I may not keep up with the Kardashians 24/7, but as someone who has raging baby fever every 10 seconds, their pregnancy stories are a guilty pleasure of mine. Unlike little sister Kylie, who had us confused AF throughout the entire nine months she and Travis Scott were preparing for baby Stormi's arrival, Khloé Kardashian’s giving us the 411 on all things baby-related, from how to be a freak in the sheets with a baby bump, to what she’s eating in order to fuel the tiny human growing in her uterus. Surprisingly, Khloé Kardashian’s pregnancy diet isn’t an outrageous switch-up from her normal staples, though she is incorporating dairy back into her diet — which, I can only imagine, must feel freaking amazing, considering the woman’s gone a solid two years without cheese.
If there’s one thing I do know about the Kardashian women, it’s that once they figure out what works for their bodies, they stick to it. For example, even though Kourtney Kardashian has seemingly “felt fine” eating dairy and gluten throughout her life, she recently made the decision to cut both from her diet, as well as her children’s meals. According to the 38-year-old mother of three, without these types of food, she notices a positive difference in how she feels overall.
In 2016, Khloé revealed that she, too, had given up all dairy. According to the 33-year-old, following a diet free of cheese and cow's milk cleared up her skin, gave her more energy, and even cured her congestion. She told People,
If I have a taste [of dairy] now, it’s crazy how quickly I feel like it does upset my stomach and I feel more sluggish. It’s about understanding limitations.
So why, then, would Khloé reintroduce dairy into her diet, when eliminating the food group made her feel so much better?
First of all, take a second to applaud the soon-to-be-mama for giving up all-dairy-everything in the first place. As someone who struggles from a dairy sensitivity myself, I sympathize with her struggle because, even though I, too, have successfully eliminated cow’s milk and yogurt from my diet, I’m still hung up on cheese. So for Khloé to cut ties with cheese once and for all is, to me, admirable AF.
But now, not only is she finally going to live out her dream of becoming a mom, her nutritionist also just gave her the go-ahead to add dairy — and, yes, cheese — back into her diet. Clearly, this woman is now living her best life. But if life without dairy made her feel so good, why is her doctor prescribing a dairy reboot? The answer, according to Jessica Cording, a New York-based registered dietitian and nutrition consultant, is calcium. Cording told Women’s Health,
While calcium can be found in plenty of non-dairy foods like tofu, almonds, and dark leafy greens like broccoli and salmon, many women find it easier to meet their needs when they incorporate some dairy products.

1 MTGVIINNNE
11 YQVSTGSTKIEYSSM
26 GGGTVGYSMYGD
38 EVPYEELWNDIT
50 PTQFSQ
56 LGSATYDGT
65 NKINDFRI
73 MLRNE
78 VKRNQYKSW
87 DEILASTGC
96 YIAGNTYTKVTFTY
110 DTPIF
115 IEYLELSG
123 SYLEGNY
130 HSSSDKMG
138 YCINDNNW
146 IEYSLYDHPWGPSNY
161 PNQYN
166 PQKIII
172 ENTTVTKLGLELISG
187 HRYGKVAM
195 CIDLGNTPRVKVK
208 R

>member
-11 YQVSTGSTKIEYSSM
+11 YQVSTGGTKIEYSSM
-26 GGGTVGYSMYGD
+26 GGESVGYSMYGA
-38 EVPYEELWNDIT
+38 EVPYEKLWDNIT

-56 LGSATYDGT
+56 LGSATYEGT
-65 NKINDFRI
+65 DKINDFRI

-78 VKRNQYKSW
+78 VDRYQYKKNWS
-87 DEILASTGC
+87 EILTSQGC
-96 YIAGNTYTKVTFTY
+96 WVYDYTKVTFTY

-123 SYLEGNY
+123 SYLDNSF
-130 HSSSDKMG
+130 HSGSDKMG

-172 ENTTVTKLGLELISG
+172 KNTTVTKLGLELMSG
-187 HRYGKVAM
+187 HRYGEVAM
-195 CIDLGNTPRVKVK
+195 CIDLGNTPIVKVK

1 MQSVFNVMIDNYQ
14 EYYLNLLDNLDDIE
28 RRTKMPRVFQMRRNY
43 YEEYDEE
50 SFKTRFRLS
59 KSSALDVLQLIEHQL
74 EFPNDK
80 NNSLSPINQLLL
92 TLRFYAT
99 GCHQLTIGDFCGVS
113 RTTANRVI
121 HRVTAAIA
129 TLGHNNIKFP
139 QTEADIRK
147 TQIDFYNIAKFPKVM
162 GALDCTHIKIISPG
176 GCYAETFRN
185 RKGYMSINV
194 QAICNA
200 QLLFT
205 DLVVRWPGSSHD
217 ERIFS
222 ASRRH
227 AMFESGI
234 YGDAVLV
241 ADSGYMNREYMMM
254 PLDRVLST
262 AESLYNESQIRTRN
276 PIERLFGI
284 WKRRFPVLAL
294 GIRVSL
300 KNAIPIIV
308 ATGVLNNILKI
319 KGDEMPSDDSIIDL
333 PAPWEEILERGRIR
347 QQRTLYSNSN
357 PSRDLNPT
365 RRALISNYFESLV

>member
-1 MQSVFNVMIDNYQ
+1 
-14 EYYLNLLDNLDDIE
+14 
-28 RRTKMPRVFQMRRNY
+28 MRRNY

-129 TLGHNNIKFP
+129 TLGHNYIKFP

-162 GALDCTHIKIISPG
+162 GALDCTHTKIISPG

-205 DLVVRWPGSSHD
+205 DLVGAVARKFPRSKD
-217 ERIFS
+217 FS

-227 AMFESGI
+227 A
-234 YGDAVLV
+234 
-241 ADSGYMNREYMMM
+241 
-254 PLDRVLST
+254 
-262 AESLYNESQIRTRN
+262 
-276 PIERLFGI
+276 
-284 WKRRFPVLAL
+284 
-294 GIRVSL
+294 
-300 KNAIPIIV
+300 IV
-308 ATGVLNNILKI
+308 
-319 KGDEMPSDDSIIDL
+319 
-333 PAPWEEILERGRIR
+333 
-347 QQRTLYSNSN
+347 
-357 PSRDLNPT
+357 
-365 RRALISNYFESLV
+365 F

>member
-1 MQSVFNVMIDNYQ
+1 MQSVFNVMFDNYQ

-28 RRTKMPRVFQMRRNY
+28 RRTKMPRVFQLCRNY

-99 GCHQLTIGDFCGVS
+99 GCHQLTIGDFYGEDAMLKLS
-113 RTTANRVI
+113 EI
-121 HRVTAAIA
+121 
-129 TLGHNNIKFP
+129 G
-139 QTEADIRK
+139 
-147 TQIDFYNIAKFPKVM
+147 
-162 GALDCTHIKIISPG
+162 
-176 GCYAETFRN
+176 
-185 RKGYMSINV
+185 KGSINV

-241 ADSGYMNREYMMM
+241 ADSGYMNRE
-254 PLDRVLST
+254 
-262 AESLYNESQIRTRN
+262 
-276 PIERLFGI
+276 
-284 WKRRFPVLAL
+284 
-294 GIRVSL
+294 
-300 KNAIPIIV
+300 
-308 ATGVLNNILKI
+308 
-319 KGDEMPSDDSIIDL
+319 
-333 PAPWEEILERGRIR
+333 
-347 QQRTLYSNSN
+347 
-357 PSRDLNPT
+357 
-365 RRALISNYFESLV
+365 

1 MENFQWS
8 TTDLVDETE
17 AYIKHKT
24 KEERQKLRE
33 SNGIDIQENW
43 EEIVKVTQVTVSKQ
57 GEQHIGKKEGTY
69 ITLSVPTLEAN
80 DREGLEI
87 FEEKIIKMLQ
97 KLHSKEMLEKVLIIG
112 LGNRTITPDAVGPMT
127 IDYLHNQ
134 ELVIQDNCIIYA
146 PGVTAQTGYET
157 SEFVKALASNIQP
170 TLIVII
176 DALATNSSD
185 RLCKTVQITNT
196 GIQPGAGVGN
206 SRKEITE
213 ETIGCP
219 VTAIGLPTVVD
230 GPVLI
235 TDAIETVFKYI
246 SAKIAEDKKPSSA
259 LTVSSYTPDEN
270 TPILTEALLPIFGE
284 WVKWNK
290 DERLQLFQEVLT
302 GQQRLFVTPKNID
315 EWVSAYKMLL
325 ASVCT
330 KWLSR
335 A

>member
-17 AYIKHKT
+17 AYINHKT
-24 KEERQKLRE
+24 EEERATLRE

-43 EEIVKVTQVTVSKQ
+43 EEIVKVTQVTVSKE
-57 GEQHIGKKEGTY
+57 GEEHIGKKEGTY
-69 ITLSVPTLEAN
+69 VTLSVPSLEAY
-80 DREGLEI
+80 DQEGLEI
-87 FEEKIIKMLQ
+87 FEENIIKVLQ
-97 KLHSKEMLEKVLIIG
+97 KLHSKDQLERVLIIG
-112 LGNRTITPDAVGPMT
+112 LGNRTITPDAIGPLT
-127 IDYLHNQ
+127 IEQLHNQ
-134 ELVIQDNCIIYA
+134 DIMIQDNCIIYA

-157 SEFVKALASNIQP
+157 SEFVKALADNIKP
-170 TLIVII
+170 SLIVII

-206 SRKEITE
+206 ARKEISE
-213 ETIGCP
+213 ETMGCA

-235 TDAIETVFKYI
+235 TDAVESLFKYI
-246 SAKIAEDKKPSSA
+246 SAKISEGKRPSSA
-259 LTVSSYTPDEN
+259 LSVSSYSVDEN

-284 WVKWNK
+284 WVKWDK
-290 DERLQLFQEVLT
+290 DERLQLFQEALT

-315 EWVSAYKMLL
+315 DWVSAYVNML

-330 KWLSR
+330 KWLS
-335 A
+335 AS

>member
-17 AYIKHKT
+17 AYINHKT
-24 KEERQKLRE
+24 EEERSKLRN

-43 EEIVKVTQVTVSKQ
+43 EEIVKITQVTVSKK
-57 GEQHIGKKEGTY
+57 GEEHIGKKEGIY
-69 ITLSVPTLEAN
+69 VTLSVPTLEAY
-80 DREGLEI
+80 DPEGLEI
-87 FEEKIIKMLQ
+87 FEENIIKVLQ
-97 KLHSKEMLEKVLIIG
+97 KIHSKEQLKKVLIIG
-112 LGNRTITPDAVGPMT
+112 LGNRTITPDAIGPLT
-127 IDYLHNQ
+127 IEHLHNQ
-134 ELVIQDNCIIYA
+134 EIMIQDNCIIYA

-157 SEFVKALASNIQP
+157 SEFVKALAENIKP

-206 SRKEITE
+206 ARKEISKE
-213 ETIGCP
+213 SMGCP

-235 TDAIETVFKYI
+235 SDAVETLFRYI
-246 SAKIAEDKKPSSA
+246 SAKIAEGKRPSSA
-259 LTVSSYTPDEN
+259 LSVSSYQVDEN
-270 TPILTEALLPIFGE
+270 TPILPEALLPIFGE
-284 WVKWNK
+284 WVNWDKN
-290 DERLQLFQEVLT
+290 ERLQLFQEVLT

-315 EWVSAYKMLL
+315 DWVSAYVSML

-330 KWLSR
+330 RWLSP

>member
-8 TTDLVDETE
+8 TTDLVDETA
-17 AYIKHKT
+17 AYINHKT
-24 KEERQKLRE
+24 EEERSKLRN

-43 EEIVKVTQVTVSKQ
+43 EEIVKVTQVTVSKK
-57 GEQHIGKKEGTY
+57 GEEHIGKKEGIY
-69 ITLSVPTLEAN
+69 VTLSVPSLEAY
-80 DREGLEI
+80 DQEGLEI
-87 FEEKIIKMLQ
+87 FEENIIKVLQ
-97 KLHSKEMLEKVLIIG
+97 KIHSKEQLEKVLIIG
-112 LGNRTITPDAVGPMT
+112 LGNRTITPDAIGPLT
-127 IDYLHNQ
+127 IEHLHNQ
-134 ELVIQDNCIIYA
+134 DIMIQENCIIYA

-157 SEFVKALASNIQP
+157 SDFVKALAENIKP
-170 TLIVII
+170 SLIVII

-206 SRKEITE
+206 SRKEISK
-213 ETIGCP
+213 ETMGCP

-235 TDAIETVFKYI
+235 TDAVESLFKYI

Dairy products offer the mother, as well as the child, essential vitamins and nutrients that are vital during pregnancy.
It might seem like Khloé’s taking two gigantic steps backward, considering just how great her body felt without dairy, and, you know, the fact that she made up her mind and succeeded in eliminating an entire food group from her diet. But the experts say that reintroducing dairy into her diet will not only benefit Khloé's body during pregnancy, but a few slices of cheese here and a glass of milk there will also benefit her baby.
According to digital pregnancy hub BabyCenter, milk, yogurt, and cheese are all “excellent sources of calcium, protein, vitamin D, phosphorus,” and offer a wide variety of other essential vitamins and minerals that are important during an unborn child’s development. Typically, the outlet states, pregnant women should be getting about 1,000 milligrams of calcium per day, but of course, you should talk to your doctor to decide how much your individual body needs to sustain both you and your baby.
It's important to note, too, that even if you're not pregnant, dairy does offer a slew of health benefits. It really all depends on your individual body.
Here's a quick low-down on dairy: True "dairy" products — as in food that is processed from animals' milk, like cows and goats — are high in calcium, contain vitamin B12, vitamin D, magnesium, potassium, and other essential nutrients that everyone can benefit from. However, not every body digests dairy so easily.
According to the Genetics Home Reference, which is a National Library of Medicine site that provides information about genetic conditions in the general population, roughly 65 percent of people have issues digesting lactose, a sugar in milk that contains glucose, after infancy. And while some people can't consume dairy in any form, others aren't affected by foods like cheese and yogurt, because they've gone through a fermentation process that breaks down most of the lactose that would, otherwise, cause discomfort like bloating or an upset stomach.
I know myself, and personally, my body has a lot of trouble processing cow's milk and yogurts, but for some reason, isn't affected by cheese, unless I eat a lot of it. My mother, on the other hand, can add milk to her tea three times a day, pour it over cereal, eat cheese, and feel completely fine. Bottom line: It all depends on your unique genetic makeup, and what your individual body can handle.
On that note, there is a difference between having a sensitivity to dairy, and having a dairy allergy. If you're experiencing severe bloating, gas, or other symptoms when eating these types of foods, it's in your best interest to talk to your doctor to determine what sort of diet works best for your body. For now, we wish Khloé and her baby nothing but the best, and here's to eating all the cheese!